Kitri and Jeff were great hosts, and gave me a tour of the winery, barrel room and vineyards. Sokol Blosser is not only one of Oregon's oldest wineries, with some of the oldest vineyards, but they also have the first LEEDS certified winery in the U.S. and practice sustainable farming habits. You might know Sokol Blosser best from their Evolution white wine sold in just about every liquor store across the U.S. The most recent version of Evolution is like the old style—not too dry. We tasted through different vintages of Pinot Noir from different vineyards but the one that really gave me the OMG! reaction was their 2004 Willamette Valley Cuvee. WOW! Everything a Pinot Noir should be. Silky, sexy a great dancer but looks great in an evening gown. A real classy version of a high society wine.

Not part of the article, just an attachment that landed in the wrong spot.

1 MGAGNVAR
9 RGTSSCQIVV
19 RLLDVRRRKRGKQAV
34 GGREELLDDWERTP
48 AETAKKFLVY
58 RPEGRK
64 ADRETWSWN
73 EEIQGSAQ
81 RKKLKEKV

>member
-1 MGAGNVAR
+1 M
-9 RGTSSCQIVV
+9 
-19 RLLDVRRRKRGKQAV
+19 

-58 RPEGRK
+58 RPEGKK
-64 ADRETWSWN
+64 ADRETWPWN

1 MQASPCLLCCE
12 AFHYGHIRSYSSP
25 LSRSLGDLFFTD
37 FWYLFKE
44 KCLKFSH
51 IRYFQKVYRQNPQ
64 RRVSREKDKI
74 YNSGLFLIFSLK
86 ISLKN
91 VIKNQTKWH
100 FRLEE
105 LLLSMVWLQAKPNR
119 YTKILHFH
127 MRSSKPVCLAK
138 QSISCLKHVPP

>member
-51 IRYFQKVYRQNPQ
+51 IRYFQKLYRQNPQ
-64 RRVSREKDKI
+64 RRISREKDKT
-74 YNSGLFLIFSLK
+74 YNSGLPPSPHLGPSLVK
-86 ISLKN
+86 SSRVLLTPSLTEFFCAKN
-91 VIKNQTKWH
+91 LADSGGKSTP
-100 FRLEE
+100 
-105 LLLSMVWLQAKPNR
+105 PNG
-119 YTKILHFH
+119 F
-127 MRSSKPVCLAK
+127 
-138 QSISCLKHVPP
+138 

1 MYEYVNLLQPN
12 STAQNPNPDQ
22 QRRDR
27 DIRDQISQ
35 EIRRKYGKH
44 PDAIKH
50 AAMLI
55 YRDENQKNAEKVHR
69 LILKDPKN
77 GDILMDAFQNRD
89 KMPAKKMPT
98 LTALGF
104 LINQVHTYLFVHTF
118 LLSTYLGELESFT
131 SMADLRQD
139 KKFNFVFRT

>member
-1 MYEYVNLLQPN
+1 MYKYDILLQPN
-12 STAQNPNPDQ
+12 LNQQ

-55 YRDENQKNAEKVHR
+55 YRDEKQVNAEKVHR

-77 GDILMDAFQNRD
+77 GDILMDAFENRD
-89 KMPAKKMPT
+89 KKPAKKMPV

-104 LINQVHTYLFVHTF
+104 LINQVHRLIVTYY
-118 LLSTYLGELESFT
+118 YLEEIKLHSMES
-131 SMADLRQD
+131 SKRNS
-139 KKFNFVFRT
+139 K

Portland Farmer's Market

Before heading back to Napa, I visited some friends in Portland and spent the day Saturday frequenting farmer's markets.  Besides having incredible Pinot Noirs, Oregon has just about everything else you could want if you enjoy food and wine.  There's local seafood, cattle ranches and local organic produce farms within an hour's drive from Portland.  This was a fun little weekend and when I come back it won't be soon enough.  Cheers!